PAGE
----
Thursday, September 27, 2007

The Sternwoods' Oil Fields

Throughout the novel, the integrity of Phillip Marlowe is tested by the corruption, or perhaps reality, of his environment. Sacrificing himself to serve a higher code of honor, Marlowe acts as the modern-day counterpart to the knight on the Sternwoods' stained glass window. While he follows the old fashioned ideals of the past, he is willing to immerse himself within the subterranean world of Los Angeles to do so. Yet by the end of "The Big Sleep", motives to propagate such outdated and seemingly naive notions of justice are put into question. In a world where crime is the pervasive feature of a society in decline, as accentuated by the blurring of social borders within a sprawling Los Angeles, how can one pursue a life of meaning? In the final passage, Marlowe comes to the strikingly nihilistic conclusion that such pursuits are meaningless as we are all going to be dead soon enough anyway.

"What did it matter where you lay once you were dead? In a dirty sump or in a marble tower on top of a hill? You were dead, you were sleeping the big sleep, you were not bothered by things like that. Oil and water were the same as wind and air to you. You just slept the big sleep, not caring about the nastiness of how you died or where you fell. Me, I was part of the nastiness now. Far more a part of it than Rusty Regan was. But the old man didn't have to be. He could lie quiet in his canopied bed, with his bloodless hands folded on the sheet, waiting. His heart was a brief uncertain murmur. His thoughts were as gray as ashes. And in a little while he too, like Rusty Regan, would be sleeping the big sleep." (230-231)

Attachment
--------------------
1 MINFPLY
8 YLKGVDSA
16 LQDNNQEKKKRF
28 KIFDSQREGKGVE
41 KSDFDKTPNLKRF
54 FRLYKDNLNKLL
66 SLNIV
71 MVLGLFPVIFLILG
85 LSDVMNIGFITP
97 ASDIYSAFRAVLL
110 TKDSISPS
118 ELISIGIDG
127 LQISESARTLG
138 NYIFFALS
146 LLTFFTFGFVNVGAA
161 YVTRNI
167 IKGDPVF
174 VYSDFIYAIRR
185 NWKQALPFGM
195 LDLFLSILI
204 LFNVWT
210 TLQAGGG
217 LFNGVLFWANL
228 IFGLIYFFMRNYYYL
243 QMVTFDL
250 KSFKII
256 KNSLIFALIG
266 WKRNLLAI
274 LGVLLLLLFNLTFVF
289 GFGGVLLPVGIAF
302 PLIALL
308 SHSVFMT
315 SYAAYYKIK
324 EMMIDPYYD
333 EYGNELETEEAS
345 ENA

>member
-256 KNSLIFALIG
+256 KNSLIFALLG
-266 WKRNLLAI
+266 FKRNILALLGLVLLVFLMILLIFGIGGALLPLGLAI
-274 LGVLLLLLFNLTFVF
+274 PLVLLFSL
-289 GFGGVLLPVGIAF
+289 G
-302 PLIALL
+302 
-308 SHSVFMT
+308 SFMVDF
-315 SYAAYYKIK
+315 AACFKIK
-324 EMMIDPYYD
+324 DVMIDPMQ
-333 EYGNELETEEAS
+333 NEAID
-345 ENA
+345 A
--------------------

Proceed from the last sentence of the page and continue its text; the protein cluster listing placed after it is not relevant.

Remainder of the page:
Pictures of the Baldwin Hills Oil Field were taken from "Raymond Chandler's Los Angeles" by Alain Silver and Elizabeth Ward.


L.A. Stories said...

I think you two raise a really interesting point about the pursuit of a meaningful life (and the particular difficulty that comes with trying to do it in a notoriously corrupt city). Marlowe clearly grapples with this a lot, and while I can’t say that he comes to any particular conclusions, I would disagree with characterizing him/his point of view as “strikingly nihilistic.” By Marlowe’s pointing out that once you’re dead you won’t care about anything, I feel like it implies that he does in fact care in the present. He might not like that he cares, and might be searching for some way to explain all of the “nastiness,” but he does care (otherwise, why bother being so “ethical”?). That he is able to separate the nasty from the non-nasty shows that things matter enough for him to differentiate among them—which to me is distinctly un-nihilistic.

L.A. Stories said...

Perhaps you are right. Having not read any other Chandler stories, it is hard for me to conclude whether or not Marlowe loses faith in the ethical and gives in to the fatalistic view of the anti-myth. But regardless, I think your point is valid. I do not have a copy of the book on hand, but I believe that the last line of the novel sees Marlowe drinking himself into a stupor as he thinks of "Silver Wig". Maybe nihilism was the wrong word to describe Marlowe at the end of the novel, but Chandler seems to point us to the conclusion that the detective and Vivian to a similar extent have given themselves to the dirtiness of the city in order to support an ideal of innocence/ignorance. That Marlowe knowingly desires the unattainable is telling to me that while he feels that there is no escape other than that of death, he is still drawn and connected to the world that he has spurned. So maybe it is the backdrop of the novel that is nihilistic, a feeling of corruption that runs through the streets beneath the hills where General Sternwood is left untouched, and it is Marlowe who finds himself out of place as an "ethical knight."